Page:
If you suffer from eczema, contact dermatitis or psoriasis, a prescription hydrocortisone cream is likely a common product you reach for to calm inflammation. If not, an over-the-counter (OTC) version may be in your medicine cabinet for more sporadic skin issues from an itchy bug bite, to a random rash, etc. Yes, OTC kinds are considered safe to use, but you may want to limit the use to occasional or skip altogether during pregnancy. “Know that more potent, prescription-strength steroids could be harmful,” explains Sobel. “When you are expecting, always ask your OB-GYN and your dermatologist on the safety of every prescription topical product before applying them.”
Parabens and Phthalates
While these super-common preservatives are still often found in many skincare lines to help keep ingredients potent, bacteria at bay and therefore extend their shelf life, there are now more brands than ever that steer clear of these potentially harmful ingredients. The concern? Some studies suggest that they can penetrate the body through skin and disrupt estrogen production and have a potential link to an increase in breast cancer and toxicity in the body. Sobel recommends playing it safe and to “keep away propyl, butyl, isopropyl, isobutyl and methyl parabens.”
Beta Hydroxy Acids
If you love an at-home peel or pad to look radiant, now is the time to put them down and let your natural pregnancy glow take over. And if breakouts are a concern now that your hormones are going haywire, you may not want to reach for the spot treatment you typically use. “Salicylic acid, 3-hydroxypropionic acid, trethocanic acid and tropic acid are not recommended while pregnant,” says Sobel. ““Because these acids are also derived from vitamin A, despite that very little is absorbed into the skin during a peel, we still caution patients that these acids may lead to development abnormalities for pregnant women.” Before you cancel your pro in-office peel, let them know you are expecting and see what they recommend. “Always seek a board-certified dermatologist for an in-office chemical peel, as they are trained to perform it safely on expecting moms,” he adds.
You likely know this ingredient as DHA and if you do not, it is the bronze-maker found in most mainstream self-tanners. According to Sobel, applying faux tanning creams to your body here and there while pregnant (like for your bestie’s wedding or for a date night out) is OK but you want to avoid professional airbrush treatments which create ample fumes. “It could be harmful to you and your growing baby if inhaled,” he explains.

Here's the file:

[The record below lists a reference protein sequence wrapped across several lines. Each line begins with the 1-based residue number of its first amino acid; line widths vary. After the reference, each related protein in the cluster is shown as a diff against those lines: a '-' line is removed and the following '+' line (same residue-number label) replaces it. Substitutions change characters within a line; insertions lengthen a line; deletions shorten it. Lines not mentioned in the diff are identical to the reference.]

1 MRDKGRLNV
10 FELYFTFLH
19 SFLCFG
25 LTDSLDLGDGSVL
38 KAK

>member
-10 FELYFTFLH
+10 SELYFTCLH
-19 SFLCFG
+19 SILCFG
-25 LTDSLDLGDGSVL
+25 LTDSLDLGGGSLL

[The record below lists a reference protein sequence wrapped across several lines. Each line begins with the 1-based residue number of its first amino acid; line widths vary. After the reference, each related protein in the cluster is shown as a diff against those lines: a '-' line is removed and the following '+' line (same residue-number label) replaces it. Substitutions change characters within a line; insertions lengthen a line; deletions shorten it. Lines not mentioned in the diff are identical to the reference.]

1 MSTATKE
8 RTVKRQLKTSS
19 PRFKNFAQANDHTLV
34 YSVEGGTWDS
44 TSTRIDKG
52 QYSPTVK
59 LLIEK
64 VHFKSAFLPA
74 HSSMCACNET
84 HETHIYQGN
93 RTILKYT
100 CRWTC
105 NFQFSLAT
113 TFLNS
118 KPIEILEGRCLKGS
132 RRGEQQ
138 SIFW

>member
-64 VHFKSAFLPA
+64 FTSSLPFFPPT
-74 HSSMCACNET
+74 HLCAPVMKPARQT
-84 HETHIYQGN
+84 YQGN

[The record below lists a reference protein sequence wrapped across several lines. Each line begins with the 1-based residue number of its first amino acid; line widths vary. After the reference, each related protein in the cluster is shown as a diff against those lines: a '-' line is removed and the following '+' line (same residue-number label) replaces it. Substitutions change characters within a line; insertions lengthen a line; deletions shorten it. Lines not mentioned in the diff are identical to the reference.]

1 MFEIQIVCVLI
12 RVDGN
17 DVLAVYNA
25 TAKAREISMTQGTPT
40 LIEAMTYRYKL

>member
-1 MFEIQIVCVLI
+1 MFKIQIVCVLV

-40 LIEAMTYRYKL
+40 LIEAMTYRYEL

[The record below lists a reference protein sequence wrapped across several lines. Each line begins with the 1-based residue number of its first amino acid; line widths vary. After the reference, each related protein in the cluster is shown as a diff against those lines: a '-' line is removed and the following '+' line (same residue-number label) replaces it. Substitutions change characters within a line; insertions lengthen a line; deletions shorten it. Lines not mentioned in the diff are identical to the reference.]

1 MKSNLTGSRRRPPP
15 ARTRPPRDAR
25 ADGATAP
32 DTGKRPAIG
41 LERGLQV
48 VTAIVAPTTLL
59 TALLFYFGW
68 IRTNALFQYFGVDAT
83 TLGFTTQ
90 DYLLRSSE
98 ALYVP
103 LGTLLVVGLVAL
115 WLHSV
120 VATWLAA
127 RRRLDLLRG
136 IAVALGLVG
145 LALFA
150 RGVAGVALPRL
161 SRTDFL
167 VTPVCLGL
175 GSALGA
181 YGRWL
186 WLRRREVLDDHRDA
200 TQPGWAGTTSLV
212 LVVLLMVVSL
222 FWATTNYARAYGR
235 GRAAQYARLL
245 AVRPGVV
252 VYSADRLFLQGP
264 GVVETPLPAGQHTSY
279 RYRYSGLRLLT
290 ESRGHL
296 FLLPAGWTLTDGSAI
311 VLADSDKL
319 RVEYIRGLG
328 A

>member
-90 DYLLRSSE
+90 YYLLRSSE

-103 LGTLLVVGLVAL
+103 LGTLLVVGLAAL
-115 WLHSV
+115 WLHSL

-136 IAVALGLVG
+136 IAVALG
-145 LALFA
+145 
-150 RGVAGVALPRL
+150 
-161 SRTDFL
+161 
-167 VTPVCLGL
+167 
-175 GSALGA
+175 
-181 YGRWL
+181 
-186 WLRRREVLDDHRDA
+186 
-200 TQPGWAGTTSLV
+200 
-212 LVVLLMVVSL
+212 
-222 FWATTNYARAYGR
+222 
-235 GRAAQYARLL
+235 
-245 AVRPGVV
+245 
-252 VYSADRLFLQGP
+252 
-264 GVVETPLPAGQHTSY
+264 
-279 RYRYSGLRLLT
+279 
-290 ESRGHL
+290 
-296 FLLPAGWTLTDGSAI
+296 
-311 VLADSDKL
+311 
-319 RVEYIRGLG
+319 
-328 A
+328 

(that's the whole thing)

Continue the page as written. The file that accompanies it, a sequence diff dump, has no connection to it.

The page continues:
Hair Removers and Depilatories
Now is not the time to ditch your razor. Obviously if you have ever had any form of an allergic reaction to hair removers previously then you do not want to give them a go again now. But even if you creamed up before and been fine, your skin’s sensitivity level may be different now that you are expecting. “The changes in our hormones affect our immune system, which affects our skin sensitivity during pregnancy. Expecting moms may find themselves allergic to products or ingredients that they’ve never reacted to before,” explains Sobel. “Do a patch test on a small piece of skin on your arm or leg, then wait 24 hours to see if you have a negative reaction.” Experts also add that you also may want to limit the use to sporadic verses regularly, since now is the time to keep interactions with chemicals at a minimum.
And remember: If you are ever unsure about an ingredient or product that you can’t wait to drop into your shopping cart, “it’s always best to speak with your doctor who can provide you with safe alternatives during your pregnancy,” says Sobel.